merjet

Aristotle's wheel paradox

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12 minutes ago, Jonathan said:

Still waiting for the big math which demonstrates how wrong we all are, and why.

Merlin has said that our solutions are "wrong," that they "don't resolve the paradox," and that they are "hogwash." And yet we still have nothing from him. He has argued some semantics, and appears to have started to actually grasp some of what we've said and illustrated, but still no big reveal from the master!

It reminds me a lot of The Schoolmarm, Phil Coates, and the big build-ups that he'd hype, but then never deliver. He had the true solutions to everything, and everyone else was wrong, but he needed to be paid before delivering his brilliance, and the payment that he demanded was reverence. He wanted to reverse the normal way of doing things. Usually, a person earns the type of respect that Phil demanded by producing something of value. He wanted to be revered first, and then deliver the value later. He'd never deliver due to hiis little feelings getting hurt due to being laughed at for being such a buffoon. On this thread, Merlin has adopted a lot if his characteristics.

J

Yes, "on this thread." But Phil was all over the place. I was very sad for Phil but have never missed him. At the end he went completely off the rails. I do sincerely hope he's okay.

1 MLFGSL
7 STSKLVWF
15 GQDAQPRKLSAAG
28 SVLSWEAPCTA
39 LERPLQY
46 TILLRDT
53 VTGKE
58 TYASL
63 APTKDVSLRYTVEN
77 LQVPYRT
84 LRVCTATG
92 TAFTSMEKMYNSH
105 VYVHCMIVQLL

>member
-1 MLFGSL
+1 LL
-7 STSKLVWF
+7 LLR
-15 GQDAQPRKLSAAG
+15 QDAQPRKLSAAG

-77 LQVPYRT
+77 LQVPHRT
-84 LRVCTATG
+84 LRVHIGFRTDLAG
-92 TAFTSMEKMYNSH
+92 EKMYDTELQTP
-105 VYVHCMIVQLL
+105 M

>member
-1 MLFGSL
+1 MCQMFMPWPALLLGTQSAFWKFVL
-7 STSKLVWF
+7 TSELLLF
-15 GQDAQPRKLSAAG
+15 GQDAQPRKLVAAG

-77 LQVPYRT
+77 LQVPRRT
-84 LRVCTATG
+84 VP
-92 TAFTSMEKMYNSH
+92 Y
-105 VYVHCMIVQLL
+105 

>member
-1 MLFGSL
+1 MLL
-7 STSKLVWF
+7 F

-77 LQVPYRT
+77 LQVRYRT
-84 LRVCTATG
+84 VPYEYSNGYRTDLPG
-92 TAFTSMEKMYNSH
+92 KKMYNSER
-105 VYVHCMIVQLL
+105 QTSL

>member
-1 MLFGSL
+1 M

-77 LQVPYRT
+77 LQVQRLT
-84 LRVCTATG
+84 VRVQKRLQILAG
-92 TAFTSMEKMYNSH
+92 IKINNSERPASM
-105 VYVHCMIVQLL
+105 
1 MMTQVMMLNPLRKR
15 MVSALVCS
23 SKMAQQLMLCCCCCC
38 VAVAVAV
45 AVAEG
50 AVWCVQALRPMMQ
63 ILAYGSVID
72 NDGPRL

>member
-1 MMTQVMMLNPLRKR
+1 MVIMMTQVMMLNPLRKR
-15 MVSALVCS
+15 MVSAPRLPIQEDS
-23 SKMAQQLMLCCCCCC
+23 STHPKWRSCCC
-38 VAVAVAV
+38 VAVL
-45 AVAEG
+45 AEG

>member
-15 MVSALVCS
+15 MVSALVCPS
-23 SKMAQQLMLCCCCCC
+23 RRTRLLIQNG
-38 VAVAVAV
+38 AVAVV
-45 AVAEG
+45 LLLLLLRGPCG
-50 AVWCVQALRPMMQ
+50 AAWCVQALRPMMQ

Merlin's fine elsewhere. My objection to his POV was the easiest presented here and he never touched it: a circle is not a wheel nor an attribute of a wheel. You can not do un-obscured wheels and ever get a "paradox." Not with real wheels.

--Brant

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1 hour ago, Ellen Stuttle said:

Acknowledged that the inner circle doesn't literally slip relative to the outer circle, since it isn't rotating on an actual surface.  Nonetheless, the 6:00 point of the inner circle moves farther than the length of the circumference of the inner circle.  So I don't see that there is a paradox.  (As I understand the supposed paradox, it's the supposition that the red line both is and isn't equal to the circumference of the smaller circle.)

Ellen